The new Mayor of London has issued his draft ‘Homes for Londoners: Affordable Housing & Viability SPG 2016’ for public consultation. It is the first formal guidance document issued by the new Mayor since his election earlier this year, and represents the first steps towards a new London Plan (which he hopes to have adopted by 2019).
It does not go as far as his manifesto pledges for all new schemes to provide 50% affordable housing, although this figure is retained as a city-wide target. Beyond this, the details of the SPG do not come as a surprise and follow on from the aspirations of the London Borough Development Viability Protocol published earlier this year.
The SPG focuses on affordable housing and viability and includes four distinct parts: background and approach; the threshold approach to viability appraisals; detailed guidance on viability assessments; and a specific approach to Build to Rent schemes. Whilst it is currently just in draft and, even if it is adopted, it cannot introduce new policy, it nevertheless provides relatively detailed guidance for Local Authorities in decision making.
Given that more than half of London boroughs are Labour controlled, one can expect many of them to start referring to it in pre- and post-application discussions in short order. Further, for schemes that are referable to the Mayor, it provides a clear indication of the Greater London Authority’s attitude to any affordable housing offer.
The overarching ambition is to boost the overall supply of new homes by making the planning system clearer, quicker and more consistent, and speed up the process for schemes that deliver higher levels of affordable housing. It outlines a carrot and stick approach in that it will aim to reward those developers who deliver 35% affordable housing or more but makes the viability process and subsequent review mechanisms more onerous for those schemes that propose less than 35%.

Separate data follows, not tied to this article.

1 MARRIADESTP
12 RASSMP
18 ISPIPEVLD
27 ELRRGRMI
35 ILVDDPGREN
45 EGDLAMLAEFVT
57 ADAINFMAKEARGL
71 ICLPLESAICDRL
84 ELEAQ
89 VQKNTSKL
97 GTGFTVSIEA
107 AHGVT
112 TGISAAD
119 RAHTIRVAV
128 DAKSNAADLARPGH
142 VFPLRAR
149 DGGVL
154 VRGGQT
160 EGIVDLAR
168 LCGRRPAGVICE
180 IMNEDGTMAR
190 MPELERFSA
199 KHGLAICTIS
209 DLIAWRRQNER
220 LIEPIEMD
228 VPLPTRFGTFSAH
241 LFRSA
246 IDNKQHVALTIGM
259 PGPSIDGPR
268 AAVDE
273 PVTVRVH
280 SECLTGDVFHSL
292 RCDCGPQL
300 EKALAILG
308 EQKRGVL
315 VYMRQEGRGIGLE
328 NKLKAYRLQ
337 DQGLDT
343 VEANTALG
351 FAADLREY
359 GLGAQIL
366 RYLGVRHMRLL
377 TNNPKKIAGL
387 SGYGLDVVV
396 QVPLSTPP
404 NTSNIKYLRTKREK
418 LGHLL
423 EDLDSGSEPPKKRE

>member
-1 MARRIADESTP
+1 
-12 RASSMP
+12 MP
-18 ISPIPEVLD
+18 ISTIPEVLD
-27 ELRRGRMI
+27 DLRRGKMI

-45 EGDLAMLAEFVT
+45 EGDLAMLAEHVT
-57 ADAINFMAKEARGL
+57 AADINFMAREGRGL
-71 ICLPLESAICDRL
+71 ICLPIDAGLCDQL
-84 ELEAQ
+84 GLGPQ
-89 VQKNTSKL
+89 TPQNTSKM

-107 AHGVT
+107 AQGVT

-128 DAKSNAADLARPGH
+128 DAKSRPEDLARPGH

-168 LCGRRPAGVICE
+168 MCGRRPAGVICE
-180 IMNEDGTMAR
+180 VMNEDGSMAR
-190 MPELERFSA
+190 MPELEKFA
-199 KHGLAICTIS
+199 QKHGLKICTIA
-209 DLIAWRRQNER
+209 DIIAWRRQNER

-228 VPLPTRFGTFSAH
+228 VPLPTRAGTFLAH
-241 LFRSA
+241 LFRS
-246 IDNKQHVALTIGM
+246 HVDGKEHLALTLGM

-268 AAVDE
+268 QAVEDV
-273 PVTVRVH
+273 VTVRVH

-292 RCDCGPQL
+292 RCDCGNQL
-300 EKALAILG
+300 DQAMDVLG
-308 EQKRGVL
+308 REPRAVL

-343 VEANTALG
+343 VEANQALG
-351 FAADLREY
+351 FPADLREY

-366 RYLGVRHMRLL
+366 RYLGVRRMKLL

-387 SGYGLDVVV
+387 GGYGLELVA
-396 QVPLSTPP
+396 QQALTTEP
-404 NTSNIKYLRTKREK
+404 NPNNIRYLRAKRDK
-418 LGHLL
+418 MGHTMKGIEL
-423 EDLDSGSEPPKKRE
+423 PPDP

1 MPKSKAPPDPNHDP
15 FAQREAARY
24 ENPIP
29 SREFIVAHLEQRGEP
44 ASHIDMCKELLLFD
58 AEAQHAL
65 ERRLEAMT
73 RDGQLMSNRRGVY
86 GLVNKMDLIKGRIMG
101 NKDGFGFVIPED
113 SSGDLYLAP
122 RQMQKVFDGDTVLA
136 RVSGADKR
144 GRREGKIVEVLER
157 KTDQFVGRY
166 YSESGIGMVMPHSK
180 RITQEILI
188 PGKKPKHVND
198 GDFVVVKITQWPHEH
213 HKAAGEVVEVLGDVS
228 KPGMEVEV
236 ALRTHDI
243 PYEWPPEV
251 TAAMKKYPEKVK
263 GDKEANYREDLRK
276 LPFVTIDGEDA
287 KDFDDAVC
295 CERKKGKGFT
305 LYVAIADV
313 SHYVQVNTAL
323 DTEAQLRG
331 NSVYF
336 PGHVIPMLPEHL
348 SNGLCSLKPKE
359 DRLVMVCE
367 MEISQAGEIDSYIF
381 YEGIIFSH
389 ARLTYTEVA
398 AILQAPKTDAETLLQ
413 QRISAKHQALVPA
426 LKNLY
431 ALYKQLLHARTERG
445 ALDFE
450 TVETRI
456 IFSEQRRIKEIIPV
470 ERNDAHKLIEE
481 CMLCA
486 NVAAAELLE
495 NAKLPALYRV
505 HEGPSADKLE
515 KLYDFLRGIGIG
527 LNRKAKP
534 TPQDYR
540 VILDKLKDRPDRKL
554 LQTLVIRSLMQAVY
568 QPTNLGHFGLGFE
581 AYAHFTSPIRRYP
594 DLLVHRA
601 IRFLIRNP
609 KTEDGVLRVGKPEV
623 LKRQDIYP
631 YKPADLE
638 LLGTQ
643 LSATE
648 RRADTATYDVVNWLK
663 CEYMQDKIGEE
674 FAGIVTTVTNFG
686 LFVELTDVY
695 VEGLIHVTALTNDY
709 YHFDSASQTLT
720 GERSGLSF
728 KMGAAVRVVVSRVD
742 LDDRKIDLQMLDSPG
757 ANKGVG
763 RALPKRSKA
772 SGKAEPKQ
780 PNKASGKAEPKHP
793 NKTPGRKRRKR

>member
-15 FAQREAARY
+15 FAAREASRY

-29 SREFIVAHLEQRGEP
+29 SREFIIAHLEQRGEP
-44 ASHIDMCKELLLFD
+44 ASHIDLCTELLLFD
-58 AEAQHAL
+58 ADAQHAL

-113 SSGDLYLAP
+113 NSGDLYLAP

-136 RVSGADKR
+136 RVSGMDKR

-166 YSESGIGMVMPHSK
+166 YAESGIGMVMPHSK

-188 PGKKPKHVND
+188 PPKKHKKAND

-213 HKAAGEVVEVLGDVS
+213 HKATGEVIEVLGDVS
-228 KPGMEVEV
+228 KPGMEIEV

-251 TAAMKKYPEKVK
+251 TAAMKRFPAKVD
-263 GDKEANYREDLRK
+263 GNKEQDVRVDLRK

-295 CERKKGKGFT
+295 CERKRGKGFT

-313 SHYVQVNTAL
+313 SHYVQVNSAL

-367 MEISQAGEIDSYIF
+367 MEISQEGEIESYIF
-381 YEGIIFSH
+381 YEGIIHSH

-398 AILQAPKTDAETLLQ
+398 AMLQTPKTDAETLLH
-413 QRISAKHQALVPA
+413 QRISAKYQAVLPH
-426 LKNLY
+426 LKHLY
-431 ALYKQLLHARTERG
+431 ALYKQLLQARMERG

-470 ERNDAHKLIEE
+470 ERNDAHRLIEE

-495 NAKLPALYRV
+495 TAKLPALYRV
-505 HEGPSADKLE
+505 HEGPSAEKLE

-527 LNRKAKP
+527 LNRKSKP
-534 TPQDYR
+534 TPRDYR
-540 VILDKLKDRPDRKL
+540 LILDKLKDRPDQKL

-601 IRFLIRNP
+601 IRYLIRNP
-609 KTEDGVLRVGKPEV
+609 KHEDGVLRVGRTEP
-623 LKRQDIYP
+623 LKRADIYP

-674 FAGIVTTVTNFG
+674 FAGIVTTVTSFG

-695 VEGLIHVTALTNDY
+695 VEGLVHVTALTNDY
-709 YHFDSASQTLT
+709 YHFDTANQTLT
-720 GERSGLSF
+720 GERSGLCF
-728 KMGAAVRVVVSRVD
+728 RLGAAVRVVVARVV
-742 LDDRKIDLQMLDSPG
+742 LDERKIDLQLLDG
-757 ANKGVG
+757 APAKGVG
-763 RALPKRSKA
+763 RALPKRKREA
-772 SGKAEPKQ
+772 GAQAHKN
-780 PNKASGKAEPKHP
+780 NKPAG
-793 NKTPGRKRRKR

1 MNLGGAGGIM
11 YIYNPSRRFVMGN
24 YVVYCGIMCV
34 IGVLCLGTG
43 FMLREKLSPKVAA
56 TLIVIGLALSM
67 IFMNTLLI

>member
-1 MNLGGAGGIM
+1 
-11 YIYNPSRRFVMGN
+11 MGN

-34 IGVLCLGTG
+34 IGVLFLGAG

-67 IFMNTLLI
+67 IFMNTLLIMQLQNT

The Mayor’s view is that the national Vacant Building Credit (VBC) policy should not apply within London – not surprising, under the circumstances, but it will be interesting to see how this pans out given the Government’s ongoing commitment to VBC.
There is a clear drive for all Financial Viability Assessments (FVA) to be made available to the public. Applicants will have the opportunity to argue that limited elements should be kept undisclosed, but the clear onus is on the applicant to make this case.
The Mayor’s preference for using “Existing Use Value Plus” as the comparable Benchmark Land Value when assessing the viability of a proposed scheme is explicit in the SPG. The premium above Existing Use Value will be considered on a site-by-site basis.
The SPG provides specific guidance on Build to Rent developments, recognising that they differ to the traditional Build for Sale model. There is guidance on the requirements for covenant and clawback arrangements if units are sold out of the Build to Rent sector. It also sets out an alternative pathway which applicants can choose to follow that promotes London Living Rents (or similar discounted Market Rent).
Comments on the draft SPG need to be with the Mayor by 28 February. If you would like to discuss the impact of the draft SPG on your proposals, or would like our help in getting your views across in representations, please contact Nick Fell, Partner and Head of Affordable Housing & Viability, email@example.com or Jason Lowes, Partner in the Planning Team, firstname.lastname@example.org.